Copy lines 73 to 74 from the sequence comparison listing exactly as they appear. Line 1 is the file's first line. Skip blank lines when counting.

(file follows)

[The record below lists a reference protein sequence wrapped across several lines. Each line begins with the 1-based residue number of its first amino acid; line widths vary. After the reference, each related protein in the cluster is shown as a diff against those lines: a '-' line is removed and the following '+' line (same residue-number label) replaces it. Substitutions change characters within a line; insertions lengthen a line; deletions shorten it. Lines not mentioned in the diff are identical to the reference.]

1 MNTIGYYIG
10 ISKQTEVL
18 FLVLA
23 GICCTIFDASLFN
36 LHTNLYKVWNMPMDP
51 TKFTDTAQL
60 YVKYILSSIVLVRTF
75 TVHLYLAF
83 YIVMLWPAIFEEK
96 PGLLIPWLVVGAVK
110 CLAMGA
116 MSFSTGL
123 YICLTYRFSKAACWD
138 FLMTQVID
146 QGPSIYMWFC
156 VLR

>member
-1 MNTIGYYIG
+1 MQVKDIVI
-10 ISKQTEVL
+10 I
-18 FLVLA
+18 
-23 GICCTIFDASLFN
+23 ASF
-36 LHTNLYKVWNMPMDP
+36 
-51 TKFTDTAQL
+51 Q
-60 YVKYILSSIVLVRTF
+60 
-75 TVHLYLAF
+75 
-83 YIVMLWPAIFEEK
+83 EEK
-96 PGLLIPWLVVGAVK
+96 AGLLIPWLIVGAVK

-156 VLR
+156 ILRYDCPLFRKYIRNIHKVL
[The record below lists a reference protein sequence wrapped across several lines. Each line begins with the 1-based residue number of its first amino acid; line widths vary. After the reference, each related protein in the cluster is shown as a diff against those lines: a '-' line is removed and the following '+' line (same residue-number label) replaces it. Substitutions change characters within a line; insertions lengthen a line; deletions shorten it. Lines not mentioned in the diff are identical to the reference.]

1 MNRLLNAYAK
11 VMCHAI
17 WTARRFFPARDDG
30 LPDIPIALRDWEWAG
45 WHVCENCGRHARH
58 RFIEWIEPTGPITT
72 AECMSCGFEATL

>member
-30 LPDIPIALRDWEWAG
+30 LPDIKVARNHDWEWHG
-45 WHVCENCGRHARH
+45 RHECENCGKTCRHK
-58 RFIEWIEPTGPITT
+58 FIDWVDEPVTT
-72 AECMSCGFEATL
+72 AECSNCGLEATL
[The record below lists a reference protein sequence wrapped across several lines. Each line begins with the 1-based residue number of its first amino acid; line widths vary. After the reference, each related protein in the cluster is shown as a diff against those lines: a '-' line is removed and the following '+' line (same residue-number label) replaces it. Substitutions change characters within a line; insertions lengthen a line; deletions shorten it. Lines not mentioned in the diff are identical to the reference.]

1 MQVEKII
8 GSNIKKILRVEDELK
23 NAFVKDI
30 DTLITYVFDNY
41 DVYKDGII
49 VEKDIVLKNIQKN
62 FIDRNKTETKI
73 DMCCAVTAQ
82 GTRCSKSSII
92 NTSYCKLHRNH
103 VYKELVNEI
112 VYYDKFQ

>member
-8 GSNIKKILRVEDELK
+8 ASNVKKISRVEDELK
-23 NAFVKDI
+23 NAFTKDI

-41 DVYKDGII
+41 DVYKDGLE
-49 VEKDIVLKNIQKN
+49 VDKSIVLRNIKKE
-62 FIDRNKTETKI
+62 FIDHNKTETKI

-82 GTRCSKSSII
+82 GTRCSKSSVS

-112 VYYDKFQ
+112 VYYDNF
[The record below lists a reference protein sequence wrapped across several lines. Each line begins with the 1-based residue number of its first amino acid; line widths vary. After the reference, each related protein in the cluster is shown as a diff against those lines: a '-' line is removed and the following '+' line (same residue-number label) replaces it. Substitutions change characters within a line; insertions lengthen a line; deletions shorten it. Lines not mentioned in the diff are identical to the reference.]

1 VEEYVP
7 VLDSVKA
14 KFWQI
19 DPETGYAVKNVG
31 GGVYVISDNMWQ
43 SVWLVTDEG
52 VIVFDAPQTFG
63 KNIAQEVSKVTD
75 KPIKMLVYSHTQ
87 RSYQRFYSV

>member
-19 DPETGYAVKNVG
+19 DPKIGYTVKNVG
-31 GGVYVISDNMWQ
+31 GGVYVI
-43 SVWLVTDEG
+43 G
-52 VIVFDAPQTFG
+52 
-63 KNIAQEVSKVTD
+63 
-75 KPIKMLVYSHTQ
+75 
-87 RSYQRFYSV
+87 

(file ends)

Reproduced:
+8 ASNVKKISRVEDELK
-23 NAFVKDI